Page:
Category Archives: Math

Tensors — again, again, again

“A tensor is something that transforms like a tensor” — and a duck is something that quacks like a duck. If you find this sort of thing less than illuminating, I’ve got the book for you — “An Introduction to Tensors and Group Theory for Physicists” by Nadir Jeevanjee.

He notes that many physics books trying to teach tensors start this way, without telling you what a tensor actually is.  

Not so Jeevanjee — right on the first page of text (p. 3) he says “a tensor is a function which eats a certain number of vectors (known as the rank r of the tensor) and produces a number.  He doesn’t say what that number is, but later we are told that it is either C or R.

Then comes  the crucial fact that tensors are multilinear functions. From that all else flows (and quickly).

This means that you know everything you need to know about a tensor if you know what it does to its basis vectors.  

He could be a little faster about what these basis vectors actually are, but on p. 7 you are given an example explicitly showing them.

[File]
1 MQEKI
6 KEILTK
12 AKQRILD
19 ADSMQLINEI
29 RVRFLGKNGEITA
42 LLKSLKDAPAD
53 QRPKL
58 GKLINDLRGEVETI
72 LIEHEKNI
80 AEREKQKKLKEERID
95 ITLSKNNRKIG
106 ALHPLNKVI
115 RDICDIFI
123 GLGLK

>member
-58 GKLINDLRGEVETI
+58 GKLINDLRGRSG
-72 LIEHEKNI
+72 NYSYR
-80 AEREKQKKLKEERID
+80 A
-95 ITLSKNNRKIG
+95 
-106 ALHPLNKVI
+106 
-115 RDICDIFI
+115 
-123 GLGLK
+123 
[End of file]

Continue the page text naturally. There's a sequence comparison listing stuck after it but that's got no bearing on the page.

To keep things (relatively) simple the vector space is good old 3 dimensional space with basis vectors x, y and z.

His rank 2 tensor takes two vectors from this space (u and v) and produces a number.  There are 9 basis vectors not 6 as you might think — x®x, x®y, x®z, y®x, y®y, y®z, z®x, z®y, and z®z.    ® should be read as x inside a circle

Tensor components are the (real) numbers the tensor assigns to the 9 — these are written T(x®x) , T(x®y) T( x®z), T(y®x), T(y®y), T(y®z), T(z®x), T(z®y), and T(z®z)– note that there is no reason that T(x®y) should equal T(y®x) any more than a function R^2 –> R should give the same values for (1, 2) and (2, 1).

One more complication — where do the components of u and v fit in?  u is really (u^1, u^2, u^3) and v is really (v^1, v^2, v^3)

They multiply each other and the T’s  — so the first term of the tensor (sometimes confusingly called a tensor component)